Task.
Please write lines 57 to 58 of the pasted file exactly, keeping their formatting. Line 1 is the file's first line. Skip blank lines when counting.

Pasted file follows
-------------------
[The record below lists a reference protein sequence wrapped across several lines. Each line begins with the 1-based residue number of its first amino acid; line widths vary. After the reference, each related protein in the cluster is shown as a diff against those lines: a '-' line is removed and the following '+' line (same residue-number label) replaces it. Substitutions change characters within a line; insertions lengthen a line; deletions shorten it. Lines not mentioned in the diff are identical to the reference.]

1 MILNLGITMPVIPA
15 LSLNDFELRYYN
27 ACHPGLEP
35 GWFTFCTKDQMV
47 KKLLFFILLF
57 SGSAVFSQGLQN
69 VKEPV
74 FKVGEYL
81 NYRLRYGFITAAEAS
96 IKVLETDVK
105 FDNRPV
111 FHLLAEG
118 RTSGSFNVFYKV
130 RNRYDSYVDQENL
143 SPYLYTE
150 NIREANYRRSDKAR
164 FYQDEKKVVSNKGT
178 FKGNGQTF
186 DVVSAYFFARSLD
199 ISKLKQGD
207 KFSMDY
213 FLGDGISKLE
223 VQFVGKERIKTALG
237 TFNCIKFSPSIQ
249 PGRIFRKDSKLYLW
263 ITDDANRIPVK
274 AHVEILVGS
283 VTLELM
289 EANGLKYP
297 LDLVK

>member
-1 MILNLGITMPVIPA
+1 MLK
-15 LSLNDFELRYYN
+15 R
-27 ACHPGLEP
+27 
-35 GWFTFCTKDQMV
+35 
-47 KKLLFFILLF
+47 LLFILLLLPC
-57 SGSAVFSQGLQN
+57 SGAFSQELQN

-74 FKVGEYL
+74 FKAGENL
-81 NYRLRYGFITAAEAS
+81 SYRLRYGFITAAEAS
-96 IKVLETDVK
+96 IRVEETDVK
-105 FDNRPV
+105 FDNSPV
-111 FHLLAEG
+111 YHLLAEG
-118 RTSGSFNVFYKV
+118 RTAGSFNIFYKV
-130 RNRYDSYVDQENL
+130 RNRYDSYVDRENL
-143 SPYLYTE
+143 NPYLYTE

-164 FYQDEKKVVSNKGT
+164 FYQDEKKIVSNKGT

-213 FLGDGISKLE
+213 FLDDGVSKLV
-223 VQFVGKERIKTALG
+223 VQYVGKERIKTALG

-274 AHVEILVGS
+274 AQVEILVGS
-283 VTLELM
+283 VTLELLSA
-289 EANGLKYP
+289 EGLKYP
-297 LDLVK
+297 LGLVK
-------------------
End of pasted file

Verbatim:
-130 RNRYDSYVDQENL
+130 RNRYDSYVDRENL